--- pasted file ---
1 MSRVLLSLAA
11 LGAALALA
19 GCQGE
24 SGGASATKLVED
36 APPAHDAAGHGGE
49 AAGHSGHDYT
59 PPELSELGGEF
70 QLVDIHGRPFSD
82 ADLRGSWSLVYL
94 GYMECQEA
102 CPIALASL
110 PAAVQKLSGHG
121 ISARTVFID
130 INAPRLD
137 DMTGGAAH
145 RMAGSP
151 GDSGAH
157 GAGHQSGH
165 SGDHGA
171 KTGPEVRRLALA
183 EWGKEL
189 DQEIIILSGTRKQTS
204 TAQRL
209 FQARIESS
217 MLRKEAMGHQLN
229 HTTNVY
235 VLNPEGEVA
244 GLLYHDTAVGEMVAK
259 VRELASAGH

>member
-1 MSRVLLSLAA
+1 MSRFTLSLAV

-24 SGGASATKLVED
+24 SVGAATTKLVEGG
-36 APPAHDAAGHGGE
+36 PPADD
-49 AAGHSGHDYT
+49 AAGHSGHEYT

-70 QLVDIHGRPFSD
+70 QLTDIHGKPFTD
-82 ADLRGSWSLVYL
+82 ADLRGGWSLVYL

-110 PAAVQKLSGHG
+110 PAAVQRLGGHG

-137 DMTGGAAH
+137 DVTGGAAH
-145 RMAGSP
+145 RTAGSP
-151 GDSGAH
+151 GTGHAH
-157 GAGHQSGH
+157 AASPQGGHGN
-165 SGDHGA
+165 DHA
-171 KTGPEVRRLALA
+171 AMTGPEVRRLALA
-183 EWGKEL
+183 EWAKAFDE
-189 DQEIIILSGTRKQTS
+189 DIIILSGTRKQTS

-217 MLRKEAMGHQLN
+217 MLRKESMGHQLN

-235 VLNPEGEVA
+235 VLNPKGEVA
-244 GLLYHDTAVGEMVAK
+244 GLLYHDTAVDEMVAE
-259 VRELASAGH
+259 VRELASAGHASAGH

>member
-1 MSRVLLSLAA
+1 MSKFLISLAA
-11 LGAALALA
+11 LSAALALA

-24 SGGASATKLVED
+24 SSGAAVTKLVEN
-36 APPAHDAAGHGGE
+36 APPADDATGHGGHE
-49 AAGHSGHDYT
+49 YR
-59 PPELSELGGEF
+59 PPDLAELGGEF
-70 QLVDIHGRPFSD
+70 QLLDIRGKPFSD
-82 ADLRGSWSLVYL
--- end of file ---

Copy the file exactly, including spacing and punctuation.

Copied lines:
1 MSRVLLSLAA
11 LGAALALA
19 GCQGE
24 SGGASATKLVED
36 APPAHDAAGHGGE
49 AAGHSGHDYT
59 PPELSELGGEF
70 QLVDIHGRPFSD
82 ADLRGSWSLVYL
94 GYMECQEA
102 CPIALASL
110 PAAVQKLSGHG
121 ISARTVFID
130 INAPRLD
137 DMTGGAAH
145 RMAGSP
151 GDSGAH
157 GAGHQSGH
165 SGDHGA
171 KTGPEVRRLALA
183 EWGKEL
189 DQEIIILSGTRKQTS
204 TAQRL
209 FQARIESS
217 MLRKEAMGHQLN
229 HTTNVY
235 VLNPEGEVA
244 GLLYHDTAVGEMVAK
259 VRELASAGH

>member
-1 MSRVLLSLAA
+1 MSRFTLSLAV

-24 SGGASATKLVED
+24 SVGAATTKLVEGG
-36 APPAHDAAGHGGE
+36 PPADD
-49 AAGHSGHDYT
+49 AAGHSGHEYT

-70 QLVDIHGRPFSD
+70 QLTDIHGKPFTD
-82 ADLRGSWSLVYL
+82 ADLRGGWSLVYL

-110 PAAVQKLSGHG
+110 PAAVQRLGGHG

-137 DMTGGAAH
+137 DVTGGAAH
-145 RMAGSP
+145 RTAGSP
-151 GDSGAH
+151 GTGHAH
-157 GAGHQSGH
+157 AASPQGGHGN
-165 SGDHGA
+165 DHA
-171 KTGPEVRRLALA
+171 AMTGPEVRRLALA
-183 EWGKEL
+183 EWAKAFDE
-189 DQEIIILSGTRKQTS
+189 DIIILSGTRKQTS

-217 MLRKEAMGHQLN
+217 MLRKESMGHQLN

-235 VLNPEGEVA
+235 VLNPKGEVA
-244 GLLYHDTAVGEMVAK
+244 GLLYHDTAVDEMVAE
-259 VRELASAGH
+259 VRELASAGHASAGH

>member
-1 MSRVLLSLAA
+1 MSKFLISLAA
-11 LGAALALA
+11 LSAALALA

-24 SGGASATKLVED
+24 SSGAAVTKLVEN
-36 APPAHDAAGHGGE
+36 APPADDATGHGGHE
-49 AAGHSGHDYT
+49 YR
-59 PPELSELGGEF
+59 PPDLAELGGEF
-70 QLVDIHGRPFSD
+70 QLLDIRGKPFSD
-82 ADLRGSWSLVYL